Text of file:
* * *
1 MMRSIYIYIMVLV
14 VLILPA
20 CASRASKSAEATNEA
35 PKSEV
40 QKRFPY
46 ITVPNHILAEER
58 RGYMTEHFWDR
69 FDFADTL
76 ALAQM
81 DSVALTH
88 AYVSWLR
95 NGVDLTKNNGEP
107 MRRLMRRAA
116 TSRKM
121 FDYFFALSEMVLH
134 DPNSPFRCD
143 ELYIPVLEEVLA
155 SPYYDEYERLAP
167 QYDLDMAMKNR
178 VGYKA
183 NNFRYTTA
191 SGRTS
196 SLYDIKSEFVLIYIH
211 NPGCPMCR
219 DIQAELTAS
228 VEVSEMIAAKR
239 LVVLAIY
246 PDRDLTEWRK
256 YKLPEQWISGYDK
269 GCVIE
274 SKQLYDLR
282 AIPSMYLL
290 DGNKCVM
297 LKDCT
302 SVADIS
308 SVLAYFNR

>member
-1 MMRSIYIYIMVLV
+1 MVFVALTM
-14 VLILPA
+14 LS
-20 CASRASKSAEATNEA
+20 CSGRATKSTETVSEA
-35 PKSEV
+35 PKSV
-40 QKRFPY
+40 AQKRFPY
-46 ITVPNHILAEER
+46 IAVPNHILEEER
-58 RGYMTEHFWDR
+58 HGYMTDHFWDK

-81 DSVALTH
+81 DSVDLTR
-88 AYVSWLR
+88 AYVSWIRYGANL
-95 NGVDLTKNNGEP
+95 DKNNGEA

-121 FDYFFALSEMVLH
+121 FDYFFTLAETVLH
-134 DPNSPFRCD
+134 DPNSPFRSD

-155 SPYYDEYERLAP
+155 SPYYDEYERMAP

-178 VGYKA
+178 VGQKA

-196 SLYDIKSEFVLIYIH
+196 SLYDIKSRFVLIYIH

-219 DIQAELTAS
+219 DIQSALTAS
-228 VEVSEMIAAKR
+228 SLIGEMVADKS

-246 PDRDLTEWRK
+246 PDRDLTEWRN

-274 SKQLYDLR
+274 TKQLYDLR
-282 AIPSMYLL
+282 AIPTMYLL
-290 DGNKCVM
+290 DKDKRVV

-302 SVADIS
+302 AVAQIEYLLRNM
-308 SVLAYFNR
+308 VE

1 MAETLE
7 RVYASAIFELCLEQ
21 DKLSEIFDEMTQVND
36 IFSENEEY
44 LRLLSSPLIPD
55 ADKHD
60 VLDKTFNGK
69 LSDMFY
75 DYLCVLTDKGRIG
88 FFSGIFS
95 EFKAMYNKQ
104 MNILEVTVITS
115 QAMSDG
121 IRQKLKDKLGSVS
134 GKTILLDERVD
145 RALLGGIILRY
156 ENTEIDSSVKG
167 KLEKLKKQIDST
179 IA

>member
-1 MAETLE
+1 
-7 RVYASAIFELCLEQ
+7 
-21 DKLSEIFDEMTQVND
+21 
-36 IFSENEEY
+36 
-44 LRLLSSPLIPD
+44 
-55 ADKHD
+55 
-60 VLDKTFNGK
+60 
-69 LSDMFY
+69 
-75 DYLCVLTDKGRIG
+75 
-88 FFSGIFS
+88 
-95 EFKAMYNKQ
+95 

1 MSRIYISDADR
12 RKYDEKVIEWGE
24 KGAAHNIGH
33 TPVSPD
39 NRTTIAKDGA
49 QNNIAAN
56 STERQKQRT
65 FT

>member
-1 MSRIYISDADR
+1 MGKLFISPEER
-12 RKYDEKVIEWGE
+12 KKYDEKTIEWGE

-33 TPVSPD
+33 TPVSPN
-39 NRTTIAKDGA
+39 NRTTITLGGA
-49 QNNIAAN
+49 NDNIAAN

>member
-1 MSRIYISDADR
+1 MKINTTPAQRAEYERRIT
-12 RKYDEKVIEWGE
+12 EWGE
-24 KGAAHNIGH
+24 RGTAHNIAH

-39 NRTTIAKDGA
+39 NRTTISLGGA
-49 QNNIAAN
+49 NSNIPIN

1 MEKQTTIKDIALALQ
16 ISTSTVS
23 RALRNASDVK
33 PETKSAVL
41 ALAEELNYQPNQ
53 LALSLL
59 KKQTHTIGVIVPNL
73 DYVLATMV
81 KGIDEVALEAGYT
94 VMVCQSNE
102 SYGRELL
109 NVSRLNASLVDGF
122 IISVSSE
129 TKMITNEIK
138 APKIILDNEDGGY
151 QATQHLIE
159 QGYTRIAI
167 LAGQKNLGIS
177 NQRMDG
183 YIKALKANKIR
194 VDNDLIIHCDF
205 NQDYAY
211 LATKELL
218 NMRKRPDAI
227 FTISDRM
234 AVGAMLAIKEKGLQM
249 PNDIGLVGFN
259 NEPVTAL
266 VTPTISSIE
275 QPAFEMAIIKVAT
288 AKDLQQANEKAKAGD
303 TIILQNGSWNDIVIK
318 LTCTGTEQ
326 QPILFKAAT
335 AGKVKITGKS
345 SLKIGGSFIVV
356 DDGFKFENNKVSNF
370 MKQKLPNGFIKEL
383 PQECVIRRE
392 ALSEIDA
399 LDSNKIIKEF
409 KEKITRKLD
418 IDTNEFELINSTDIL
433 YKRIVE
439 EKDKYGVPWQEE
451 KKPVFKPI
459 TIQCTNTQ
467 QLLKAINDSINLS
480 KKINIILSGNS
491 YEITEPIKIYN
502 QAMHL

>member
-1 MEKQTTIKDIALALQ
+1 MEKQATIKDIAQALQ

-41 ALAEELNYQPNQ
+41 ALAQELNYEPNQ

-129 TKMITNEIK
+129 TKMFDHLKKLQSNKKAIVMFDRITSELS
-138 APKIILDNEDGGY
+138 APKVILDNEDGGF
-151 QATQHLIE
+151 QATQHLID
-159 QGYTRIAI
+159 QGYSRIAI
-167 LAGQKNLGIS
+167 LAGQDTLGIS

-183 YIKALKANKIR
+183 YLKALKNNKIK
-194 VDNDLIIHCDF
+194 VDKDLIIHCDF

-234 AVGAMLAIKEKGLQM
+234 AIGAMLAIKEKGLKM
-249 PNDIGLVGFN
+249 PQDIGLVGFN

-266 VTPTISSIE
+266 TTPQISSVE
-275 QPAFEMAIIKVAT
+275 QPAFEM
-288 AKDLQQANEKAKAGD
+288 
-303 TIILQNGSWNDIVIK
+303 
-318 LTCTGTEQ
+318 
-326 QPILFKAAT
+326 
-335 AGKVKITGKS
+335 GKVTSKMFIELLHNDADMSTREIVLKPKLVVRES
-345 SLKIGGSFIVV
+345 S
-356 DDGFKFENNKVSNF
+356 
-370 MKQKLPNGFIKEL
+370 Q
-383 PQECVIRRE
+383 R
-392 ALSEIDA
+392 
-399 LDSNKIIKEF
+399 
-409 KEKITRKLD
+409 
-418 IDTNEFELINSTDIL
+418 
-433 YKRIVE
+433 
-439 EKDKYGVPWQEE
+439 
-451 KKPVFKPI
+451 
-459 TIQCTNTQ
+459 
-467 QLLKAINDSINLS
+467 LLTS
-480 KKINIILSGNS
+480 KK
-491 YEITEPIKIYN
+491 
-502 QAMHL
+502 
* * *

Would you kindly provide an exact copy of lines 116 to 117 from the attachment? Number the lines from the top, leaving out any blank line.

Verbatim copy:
-60 VLDKTFNGK
+60 